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Menpehtyre Ramesses I (also written Ramses or Rameses) was the founding Pharaoh of Ancient Egypt’s Nineteenth Dynasty. The dates for his short reign are not exactly known but evidently appear to be around 1290 BC. While Ramesses I is widely regarded as the founder of the 19th Dynasty, in reality his brief reign marked the transition between the reign of Horemheb who had stabilised Egypt and the rule of the powerful Pharaohs of this dynasty, in particular Seti I and Ramesses II, who would bring Egypt up to new heights of imperial power.
Upon his accession, Ramesses assumed a prenomen, or royal name. When transliterated, the name is mn-pḥty-rʿ, which is usually interpreted as Menpehtyre, meaning “Established by the strength of Ra”. However, he is better known by his nomen, or personal name. This is transliterated as rʿ-ms-sw, and is usually realised as Ramessu or Ramesses, meaning ‘Ra bore him’.
Origins and Family
See also: 19th Dynasty Family TreeRamesses I (originally Paramessu) was of non-royal birth, being born into a noble military family from the Eastern Nile Delta region, possibly near the former Hyksos capital Avaris. He was the son of Seti, who was a troop commander. The identity of his mother remains unknown. His uncle Khaemwaset, also an army officer, married Taemwadjesy, the matron of the Harem of Amun. This shows the high status of Ramesses’ family. Ramesses I found favor with Horemheb, the last pharaoh of the tumultuous Eighteenth Dynasty, who appointed the former as his heir. Whether Horemheb and Ramesses I are related remains unknown.
Ramesses I’s wife (who ultimately became his queen consort) was Sitre. They are known to have had one son together, Seti I, who succeeded his father on the throne.
Prior to Accession
Ramesses I rose rapidly in prominence at the royal court of Pharaoh Horemheb, who appointed the former as his Vizier. Ramesses certainly served the army and held the office of High Priest of Set, whose temple and priesthood must have been situated at Avaris. He was succeeded in this priestly role by his son, Seti. As high priests, they would have played an important role in the restoration of the old religion following the Amarna heresy of a generation earlier, during the reign of Akhenaten. Both Ramesses I and Seti I were connected with various aspects of Banebdjedet, whose cult was centered at the nearby city of Mendes, and Wadjet, who was worshipped throughout Lower Egypt.
Since Horemheb had no surviving children, he ultimately selected Ramesses to be his heir in the final years of his reign presumably because Ramesses I was both an able administrator and had a son (Seti I) and a grandson (Ramesses II) to succeed him and thus avoid any succession difficulties.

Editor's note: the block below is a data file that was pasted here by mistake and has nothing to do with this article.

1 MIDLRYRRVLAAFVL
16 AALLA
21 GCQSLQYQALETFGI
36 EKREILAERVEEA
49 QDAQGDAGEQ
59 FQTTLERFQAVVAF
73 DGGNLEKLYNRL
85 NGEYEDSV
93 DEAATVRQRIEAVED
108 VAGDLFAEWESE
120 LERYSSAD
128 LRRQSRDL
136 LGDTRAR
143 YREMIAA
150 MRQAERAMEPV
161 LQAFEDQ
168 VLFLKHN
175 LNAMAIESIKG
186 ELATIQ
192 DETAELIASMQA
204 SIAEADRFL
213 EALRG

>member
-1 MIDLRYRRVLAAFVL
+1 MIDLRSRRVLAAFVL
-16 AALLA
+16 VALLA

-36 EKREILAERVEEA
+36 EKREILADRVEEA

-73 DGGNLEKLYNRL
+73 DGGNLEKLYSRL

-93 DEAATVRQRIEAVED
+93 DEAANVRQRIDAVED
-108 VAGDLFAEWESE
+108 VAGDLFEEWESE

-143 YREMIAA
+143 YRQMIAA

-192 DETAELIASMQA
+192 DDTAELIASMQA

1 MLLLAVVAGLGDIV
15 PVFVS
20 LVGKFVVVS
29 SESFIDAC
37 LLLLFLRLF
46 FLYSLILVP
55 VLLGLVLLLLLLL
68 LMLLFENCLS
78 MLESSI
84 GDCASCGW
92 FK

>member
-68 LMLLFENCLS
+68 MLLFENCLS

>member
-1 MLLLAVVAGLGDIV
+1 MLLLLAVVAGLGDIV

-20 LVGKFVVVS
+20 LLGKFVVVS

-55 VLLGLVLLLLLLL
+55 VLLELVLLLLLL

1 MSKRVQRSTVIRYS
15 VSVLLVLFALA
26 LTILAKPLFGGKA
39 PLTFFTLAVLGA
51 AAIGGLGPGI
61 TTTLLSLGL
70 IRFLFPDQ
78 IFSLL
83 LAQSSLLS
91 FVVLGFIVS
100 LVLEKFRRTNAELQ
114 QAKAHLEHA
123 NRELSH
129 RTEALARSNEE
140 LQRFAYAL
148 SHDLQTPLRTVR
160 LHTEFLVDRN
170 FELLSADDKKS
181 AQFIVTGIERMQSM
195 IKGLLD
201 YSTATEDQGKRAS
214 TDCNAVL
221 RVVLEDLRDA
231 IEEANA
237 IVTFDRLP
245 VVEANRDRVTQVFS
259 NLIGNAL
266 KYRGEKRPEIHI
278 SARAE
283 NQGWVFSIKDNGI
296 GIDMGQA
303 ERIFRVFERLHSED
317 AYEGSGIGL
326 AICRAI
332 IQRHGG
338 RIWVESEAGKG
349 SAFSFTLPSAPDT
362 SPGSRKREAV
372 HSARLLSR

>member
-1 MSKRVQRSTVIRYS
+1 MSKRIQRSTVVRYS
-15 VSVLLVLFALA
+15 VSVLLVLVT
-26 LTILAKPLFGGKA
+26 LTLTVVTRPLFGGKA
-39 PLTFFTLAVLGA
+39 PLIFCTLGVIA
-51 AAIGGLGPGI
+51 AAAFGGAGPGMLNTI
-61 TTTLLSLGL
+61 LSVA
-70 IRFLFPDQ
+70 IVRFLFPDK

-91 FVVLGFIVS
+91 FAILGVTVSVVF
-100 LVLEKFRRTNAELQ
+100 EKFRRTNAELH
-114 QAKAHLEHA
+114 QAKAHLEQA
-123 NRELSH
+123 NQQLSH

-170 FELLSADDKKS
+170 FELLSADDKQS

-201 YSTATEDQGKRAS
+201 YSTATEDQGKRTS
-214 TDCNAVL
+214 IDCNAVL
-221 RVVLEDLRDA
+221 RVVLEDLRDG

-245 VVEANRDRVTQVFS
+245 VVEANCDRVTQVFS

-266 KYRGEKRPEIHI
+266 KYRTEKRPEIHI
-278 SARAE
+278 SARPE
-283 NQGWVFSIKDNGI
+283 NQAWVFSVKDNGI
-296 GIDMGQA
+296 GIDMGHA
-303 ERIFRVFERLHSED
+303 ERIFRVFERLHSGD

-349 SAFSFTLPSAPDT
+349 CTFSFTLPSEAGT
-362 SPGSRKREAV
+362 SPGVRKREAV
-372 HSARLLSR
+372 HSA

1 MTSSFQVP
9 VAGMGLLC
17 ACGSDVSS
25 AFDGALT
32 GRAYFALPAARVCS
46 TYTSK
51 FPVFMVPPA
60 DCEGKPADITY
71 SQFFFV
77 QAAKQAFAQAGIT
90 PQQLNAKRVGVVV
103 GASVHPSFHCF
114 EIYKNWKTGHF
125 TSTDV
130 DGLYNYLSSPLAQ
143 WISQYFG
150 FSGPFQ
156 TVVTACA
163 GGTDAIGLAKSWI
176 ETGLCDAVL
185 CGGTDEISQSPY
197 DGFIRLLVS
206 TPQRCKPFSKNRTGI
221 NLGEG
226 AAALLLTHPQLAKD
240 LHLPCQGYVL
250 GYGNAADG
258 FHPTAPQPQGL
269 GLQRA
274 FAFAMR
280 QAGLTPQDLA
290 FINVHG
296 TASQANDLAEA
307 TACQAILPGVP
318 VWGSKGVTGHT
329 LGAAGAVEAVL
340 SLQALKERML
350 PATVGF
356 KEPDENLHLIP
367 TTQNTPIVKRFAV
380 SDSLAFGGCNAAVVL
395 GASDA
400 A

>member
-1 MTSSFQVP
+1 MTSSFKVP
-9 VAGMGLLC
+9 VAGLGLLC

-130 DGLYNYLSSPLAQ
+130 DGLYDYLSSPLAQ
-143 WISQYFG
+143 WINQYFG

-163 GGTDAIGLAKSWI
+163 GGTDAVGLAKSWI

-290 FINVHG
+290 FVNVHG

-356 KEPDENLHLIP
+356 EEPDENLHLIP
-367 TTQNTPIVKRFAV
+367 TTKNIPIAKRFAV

Dates and Length of Reign
Ramesses I enjoyed a very brief reign, as evidenced by the general paucity of contemporary monuments mentioning him: the king had little time to build any major buildings in his reign and was hurriedly buried in a small and hastily finished tomb. The Egyptian priest Manetho assigns him a reign of only 16 months, but Ramesses ruled Egypt for at least 17 months based on the date of his stela at the fortress of Buhen which is dated to his second regnal year. His only known actions was to order the provision of endowments for a Nubian temple at Buhen and “the construction of a chapel and a temple (which was to be finished by his son) at Abydos.” Ramesses I’s highest known attestation comes from a stela, dated to his Year 2 II Peret day 20 (Louvre C57), which ordered the provision of new endowments of food and priests for the Temple of Ptah within Buhen. Jürgen von Beckerath observes that Ramesses I died just 5 Months later – in June 1290 BC – since Seti’s known accession date is III Shemu day 24.
Burial and Succession
Ramesses I was succeeded by his son, Seti I on III Shemu day 24. Ramesses was buried in his KV16 rock-cut tomb in the Valley of the Kings. His tomb, discovered by Giovanni Belzoni in 1817 and designated KV16, is small in size and gives the impression of having been completed with haste. Joyce Tyldesley states in her book that Ramesses I’s tomb consisted of a single corridor and one unfinished room whose;
“walls, after a hurried coat of plaster, were painted to show the king with his gods, with Osiris allowed a prominent position. The red granite sarcophagus too was painted rather than carved with inscriptions which, due to their hasty preparation, included a number of unfortunate errors.”
During the 21st Dynasty, Ramesses I’s mummy (along many other New Kingdom rulers) was moved to the royal cache at Deir el-Bahari. Upon discovery by authorities in 1881, the mummy of Ramesses I had already been stolen and sold by the Abu-Rassul family of grave robbers, who had already discovered the cache as early as 1871.
Mummy of Ramesses I on display at the Luxor Museum.